ON THE RUN. STREET FOOD FROM AROUND THE WORLD. PART 2
In South Asian countries, seafood rich in vitamins and minerals occupy a key place in the diet of the inhabitants. Perhaps, because of this Asians live longer and better, managing to work and enjoy themselves a lot. Thus, when you got hungry walking the streets of Singapore, look for not fast food, so familiar to eye and stomach, but for bright carts catering super nutritious and healthy chili crab. This resident of the seas and oceans is fried with vegetables and eggs in sweet and sour sauce. It tastes bitter and sweet. The locals are just crazy about this dish which was invented in the 50’s of the past century by female cook Cher Yam Tian.
In the territory of almost the whole country, skewered grasshoppers are considered to be one of the most popular street foods. View of such a bunch provokes a gag reflex to the most Europeans, but if you dare to sample this delicacy, the Chinese would respect you. These insects have been eaten by the residents of The Heavenly Empire for long time, because they contain proteins, so they are very nutritious which is important for hard-working people. It may comfort someone that those specious that are served in restaurants and eateries are grown on special farms, plantations, so they are the most sterile.
In African countries, putting on the ritzy is not accepted, so the most popular ready-to-eat food there is usually snack the most accessible in terms of price. The streets of Nairobi are lined with small trays, where everyone can regale sambusa - pies, known on other continents as samsa. Kenyans simply decided not to limit to meat as the main stuffing, so their dish can vary being stuffed with peas, onions, lentils, whatever they have at hand. By the way, tourists from the CIS countries are very surprised when they see on the shelves almost "classical Russian pies".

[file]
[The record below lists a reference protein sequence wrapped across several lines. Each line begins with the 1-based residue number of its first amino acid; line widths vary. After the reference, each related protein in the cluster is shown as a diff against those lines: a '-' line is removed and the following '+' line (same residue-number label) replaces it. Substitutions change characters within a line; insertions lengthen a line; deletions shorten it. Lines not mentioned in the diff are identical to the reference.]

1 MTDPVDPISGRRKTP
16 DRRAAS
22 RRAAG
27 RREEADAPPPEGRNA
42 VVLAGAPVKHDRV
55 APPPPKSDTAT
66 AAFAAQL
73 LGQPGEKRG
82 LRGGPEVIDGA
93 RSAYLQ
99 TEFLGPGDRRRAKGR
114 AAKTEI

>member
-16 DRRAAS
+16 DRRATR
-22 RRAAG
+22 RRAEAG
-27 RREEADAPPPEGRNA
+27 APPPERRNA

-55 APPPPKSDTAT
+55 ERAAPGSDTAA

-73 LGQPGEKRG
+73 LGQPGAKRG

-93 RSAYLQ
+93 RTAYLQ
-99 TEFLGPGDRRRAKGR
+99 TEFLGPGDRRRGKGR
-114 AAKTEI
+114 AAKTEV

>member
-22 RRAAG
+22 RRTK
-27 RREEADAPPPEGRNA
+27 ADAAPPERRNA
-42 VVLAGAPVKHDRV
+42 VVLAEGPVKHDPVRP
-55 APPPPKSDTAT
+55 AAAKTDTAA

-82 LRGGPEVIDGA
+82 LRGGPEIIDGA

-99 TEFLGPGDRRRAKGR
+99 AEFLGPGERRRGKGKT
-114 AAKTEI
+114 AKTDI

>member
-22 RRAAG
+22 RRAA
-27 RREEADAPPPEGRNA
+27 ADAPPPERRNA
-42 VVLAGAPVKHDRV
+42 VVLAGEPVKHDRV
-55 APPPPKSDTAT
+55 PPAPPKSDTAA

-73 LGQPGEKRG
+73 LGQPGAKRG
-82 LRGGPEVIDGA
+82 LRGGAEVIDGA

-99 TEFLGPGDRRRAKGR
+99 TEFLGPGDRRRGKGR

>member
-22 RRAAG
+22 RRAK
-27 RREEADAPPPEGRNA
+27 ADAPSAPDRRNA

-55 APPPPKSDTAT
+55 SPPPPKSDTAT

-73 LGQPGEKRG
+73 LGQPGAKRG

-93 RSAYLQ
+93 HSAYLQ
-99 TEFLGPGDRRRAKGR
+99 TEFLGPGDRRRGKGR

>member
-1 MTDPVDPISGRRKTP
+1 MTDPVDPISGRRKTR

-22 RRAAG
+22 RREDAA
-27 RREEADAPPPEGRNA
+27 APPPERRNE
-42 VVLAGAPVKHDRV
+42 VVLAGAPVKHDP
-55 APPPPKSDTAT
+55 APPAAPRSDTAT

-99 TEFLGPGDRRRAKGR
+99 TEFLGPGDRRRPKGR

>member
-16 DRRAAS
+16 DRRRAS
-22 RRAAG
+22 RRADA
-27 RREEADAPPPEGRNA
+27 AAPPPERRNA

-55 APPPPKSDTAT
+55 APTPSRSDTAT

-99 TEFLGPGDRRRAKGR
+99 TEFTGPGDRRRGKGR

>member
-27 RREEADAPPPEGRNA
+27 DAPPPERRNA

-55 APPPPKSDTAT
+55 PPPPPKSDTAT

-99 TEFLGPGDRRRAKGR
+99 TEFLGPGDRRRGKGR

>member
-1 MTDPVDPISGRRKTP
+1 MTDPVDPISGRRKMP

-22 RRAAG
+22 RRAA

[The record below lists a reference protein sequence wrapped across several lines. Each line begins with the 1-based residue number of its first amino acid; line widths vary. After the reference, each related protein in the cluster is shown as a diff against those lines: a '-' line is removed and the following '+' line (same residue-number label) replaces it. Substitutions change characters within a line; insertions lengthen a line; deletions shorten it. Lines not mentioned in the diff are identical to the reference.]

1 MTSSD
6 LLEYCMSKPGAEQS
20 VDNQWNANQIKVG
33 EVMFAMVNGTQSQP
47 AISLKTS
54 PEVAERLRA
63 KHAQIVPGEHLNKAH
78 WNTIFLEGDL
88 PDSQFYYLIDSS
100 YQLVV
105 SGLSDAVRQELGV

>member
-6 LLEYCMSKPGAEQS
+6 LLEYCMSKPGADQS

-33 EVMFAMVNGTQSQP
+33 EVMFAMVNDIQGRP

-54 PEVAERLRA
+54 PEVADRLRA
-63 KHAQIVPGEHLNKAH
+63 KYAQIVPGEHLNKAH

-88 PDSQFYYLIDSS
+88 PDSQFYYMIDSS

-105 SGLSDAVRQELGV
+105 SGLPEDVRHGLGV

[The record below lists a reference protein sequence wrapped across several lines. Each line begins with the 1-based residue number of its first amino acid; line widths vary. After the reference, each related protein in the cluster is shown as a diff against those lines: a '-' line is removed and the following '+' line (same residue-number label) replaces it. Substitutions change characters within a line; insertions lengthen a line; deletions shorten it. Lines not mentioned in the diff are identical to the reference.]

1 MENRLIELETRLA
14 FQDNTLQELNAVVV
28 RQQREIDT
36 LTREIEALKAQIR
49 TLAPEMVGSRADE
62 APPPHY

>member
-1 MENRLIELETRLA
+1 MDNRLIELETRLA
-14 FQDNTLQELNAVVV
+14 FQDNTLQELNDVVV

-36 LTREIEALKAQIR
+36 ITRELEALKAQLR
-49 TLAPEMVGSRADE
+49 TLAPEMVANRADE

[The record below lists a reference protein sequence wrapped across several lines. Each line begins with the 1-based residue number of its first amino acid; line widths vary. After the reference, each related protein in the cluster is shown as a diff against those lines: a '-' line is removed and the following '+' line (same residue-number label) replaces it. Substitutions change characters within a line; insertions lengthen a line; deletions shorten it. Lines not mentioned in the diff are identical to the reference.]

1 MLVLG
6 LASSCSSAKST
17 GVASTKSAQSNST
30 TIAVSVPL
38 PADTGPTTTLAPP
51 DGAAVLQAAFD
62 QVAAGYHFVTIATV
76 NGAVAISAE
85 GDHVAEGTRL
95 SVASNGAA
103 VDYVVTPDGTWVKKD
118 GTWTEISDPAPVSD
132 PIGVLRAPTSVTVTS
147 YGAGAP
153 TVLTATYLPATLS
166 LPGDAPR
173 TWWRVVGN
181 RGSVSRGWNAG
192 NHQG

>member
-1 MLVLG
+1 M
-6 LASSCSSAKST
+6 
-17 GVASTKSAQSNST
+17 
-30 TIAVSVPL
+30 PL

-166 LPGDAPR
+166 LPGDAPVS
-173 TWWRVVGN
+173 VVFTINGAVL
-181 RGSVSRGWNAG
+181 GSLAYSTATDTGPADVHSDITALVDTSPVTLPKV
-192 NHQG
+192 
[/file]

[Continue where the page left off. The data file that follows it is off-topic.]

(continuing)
The Dutch almost by force make all people living in Northern Europe believe that they came up with the idea to sell herring as street food. Calling their dish Hollandse Nieuwe, the residents of tulips country are terribly proud of their delicacy. The Scandinavians do not argue with this "pioneering" and just keep enjoying fresh fish. It is often served in a crispy bun, nicely seasoned with onions and spices, depending on which it tastes either sweet or sour, or spicy. Netherlands gourmets and connoisseurs especially advise to consume herring from late May to mid-June, when it has reached the best condition. And they also recommend to stock some water, as it makes eater thirsty.
Though the international situation on the planet is aggravated, the Canadians will still like the family name of the Russian President, as a favourite street snack of many of them is called poutine - French fries, richly poured with gravy and sprinkled with cheese curd. Irony is the only world to describe the fact that the dish name is translated as "a mess". This ancient popular snack is mentioned in many local legends and tales as miraculous food bestowing heroes with strength.
Bahia State, the city of Salvador, Brazil
We did our best to pinpoint the spot where people cannot imagine their menu without acarajé - masterpiece brought to Brazil from Africa. This appetizing "burger" is scones made from peeled black-eyed peas, stuffed with lettuce, cashew paste, tomatoes, garlic and, of course, seafood. The city of Salvador, located in the north-east of the country, is a home to a subculture of people, mostly women, who cook acarajé. The cooks are distinguished by calico dresses, necklaces and scarves. If you study their family tree, it turns out that they are the descendants of slaves from the Black continent, so to cooking of this dish is bred in their bone. All the country knows about the delicacy, so the place is often visited by both gourmets and cultural studies scholars, who believe acarajé to be an essential part of African culture in Brazil.